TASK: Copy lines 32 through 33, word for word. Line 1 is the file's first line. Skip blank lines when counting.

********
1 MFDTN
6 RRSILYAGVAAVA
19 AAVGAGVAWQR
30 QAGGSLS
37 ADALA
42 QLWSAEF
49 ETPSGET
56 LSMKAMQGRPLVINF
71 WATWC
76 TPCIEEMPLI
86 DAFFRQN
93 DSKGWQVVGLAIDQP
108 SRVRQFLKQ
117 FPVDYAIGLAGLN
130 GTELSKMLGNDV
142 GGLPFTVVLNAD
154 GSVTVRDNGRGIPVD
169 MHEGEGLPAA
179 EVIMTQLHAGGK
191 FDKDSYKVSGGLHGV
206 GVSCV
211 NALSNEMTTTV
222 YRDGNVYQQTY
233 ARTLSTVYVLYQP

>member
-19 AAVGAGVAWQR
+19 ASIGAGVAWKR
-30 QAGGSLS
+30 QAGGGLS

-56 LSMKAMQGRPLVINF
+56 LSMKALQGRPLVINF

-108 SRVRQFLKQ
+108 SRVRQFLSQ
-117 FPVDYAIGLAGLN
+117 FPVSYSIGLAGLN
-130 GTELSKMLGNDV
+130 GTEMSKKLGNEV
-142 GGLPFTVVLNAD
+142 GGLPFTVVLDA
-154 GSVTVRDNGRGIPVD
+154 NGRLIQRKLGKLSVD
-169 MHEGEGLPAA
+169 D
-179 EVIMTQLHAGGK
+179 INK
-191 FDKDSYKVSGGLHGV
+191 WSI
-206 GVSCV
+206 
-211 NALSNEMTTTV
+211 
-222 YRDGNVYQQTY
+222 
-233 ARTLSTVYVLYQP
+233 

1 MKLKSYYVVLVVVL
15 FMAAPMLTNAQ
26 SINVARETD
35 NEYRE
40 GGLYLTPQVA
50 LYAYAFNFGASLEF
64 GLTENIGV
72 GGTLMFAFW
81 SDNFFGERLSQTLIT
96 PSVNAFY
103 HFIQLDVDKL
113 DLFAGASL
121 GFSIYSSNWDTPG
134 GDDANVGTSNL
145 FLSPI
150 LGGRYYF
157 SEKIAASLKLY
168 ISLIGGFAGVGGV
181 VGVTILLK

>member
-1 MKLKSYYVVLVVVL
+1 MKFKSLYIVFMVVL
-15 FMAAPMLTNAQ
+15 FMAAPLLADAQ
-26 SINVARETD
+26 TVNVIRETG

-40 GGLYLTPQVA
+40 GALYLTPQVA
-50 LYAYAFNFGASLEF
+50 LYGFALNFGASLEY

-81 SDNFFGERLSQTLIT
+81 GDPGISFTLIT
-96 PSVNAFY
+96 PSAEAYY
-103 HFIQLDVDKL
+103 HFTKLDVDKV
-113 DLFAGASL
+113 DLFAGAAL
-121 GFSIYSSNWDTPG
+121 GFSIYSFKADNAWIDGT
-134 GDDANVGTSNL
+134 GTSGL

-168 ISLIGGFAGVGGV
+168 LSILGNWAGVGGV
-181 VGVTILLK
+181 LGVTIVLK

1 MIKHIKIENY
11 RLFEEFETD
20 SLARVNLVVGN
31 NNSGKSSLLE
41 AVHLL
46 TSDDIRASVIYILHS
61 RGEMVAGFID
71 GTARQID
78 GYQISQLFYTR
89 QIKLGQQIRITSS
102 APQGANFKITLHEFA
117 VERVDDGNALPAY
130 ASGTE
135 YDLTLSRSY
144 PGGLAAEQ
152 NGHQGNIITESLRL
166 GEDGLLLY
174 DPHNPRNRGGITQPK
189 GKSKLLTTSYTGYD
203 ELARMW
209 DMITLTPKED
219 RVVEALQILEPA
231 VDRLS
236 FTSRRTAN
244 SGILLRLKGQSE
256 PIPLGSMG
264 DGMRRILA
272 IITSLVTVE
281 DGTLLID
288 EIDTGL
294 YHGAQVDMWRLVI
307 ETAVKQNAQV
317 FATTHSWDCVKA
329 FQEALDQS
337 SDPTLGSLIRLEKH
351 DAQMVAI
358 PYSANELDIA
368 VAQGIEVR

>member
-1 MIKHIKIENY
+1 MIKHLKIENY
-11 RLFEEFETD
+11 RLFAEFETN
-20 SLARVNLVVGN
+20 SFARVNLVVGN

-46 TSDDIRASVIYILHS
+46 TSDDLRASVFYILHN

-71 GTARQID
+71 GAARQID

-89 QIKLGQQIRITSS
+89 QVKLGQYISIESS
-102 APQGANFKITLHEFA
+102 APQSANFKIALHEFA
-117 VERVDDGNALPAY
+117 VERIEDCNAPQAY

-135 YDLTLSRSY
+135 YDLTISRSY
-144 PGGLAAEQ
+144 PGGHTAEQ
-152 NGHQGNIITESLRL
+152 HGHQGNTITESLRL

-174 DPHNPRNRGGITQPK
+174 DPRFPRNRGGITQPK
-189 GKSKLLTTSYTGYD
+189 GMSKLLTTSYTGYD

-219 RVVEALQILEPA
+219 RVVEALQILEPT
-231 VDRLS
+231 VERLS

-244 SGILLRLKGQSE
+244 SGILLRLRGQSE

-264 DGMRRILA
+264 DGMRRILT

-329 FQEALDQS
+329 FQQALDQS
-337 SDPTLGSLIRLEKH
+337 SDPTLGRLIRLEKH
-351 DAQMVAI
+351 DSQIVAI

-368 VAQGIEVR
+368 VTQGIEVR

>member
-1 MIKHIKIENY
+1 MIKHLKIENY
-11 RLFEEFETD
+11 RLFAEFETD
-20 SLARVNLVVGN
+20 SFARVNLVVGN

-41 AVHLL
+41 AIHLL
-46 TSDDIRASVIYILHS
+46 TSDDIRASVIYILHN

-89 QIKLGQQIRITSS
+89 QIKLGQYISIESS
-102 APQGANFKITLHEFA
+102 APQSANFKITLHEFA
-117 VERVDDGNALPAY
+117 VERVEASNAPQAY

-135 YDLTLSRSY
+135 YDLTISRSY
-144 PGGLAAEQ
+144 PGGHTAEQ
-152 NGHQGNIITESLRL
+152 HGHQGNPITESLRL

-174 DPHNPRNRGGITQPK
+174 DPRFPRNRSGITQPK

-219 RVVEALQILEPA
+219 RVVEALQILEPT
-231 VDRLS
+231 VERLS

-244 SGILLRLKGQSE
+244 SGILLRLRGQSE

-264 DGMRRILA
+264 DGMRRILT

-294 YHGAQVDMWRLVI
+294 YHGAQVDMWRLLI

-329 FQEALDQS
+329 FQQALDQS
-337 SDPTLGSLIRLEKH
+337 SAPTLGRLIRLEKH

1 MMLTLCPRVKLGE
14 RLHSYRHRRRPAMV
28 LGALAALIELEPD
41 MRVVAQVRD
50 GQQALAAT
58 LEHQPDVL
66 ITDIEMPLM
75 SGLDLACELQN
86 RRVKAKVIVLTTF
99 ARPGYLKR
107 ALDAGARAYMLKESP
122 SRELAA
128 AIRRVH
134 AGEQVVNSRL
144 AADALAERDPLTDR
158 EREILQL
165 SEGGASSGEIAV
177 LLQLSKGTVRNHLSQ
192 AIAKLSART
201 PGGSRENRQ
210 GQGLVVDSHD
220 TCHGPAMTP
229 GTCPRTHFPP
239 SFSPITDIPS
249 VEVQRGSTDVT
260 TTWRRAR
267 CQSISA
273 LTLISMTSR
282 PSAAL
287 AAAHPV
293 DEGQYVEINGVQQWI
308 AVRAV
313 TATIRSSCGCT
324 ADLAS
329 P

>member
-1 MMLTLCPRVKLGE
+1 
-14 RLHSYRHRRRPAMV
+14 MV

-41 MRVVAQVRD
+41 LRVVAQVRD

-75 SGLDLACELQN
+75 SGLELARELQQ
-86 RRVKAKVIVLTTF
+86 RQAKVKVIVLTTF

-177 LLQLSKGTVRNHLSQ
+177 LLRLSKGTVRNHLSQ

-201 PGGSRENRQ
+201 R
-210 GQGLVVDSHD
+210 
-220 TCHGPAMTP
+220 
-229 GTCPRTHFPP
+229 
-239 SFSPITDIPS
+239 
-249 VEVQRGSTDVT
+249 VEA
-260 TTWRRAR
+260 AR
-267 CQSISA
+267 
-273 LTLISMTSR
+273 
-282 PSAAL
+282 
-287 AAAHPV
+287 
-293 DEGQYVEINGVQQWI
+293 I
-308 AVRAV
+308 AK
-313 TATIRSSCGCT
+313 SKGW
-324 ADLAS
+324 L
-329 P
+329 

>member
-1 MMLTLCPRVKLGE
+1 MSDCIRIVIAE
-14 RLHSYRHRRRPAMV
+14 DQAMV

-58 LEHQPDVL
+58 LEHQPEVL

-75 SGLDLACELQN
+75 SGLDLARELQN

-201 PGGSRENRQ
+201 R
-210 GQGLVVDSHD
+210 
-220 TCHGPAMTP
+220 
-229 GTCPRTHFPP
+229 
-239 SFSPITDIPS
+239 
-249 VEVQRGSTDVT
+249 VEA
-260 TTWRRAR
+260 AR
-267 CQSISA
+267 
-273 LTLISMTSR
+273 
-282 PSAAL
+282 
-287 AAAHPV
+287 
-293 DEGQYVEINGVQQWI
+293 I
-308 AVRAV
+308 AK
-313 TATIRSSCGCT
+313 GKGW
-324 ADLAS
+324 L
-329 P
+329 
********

-108 SRVRQFLKQ
+108 SRVRQFLSQ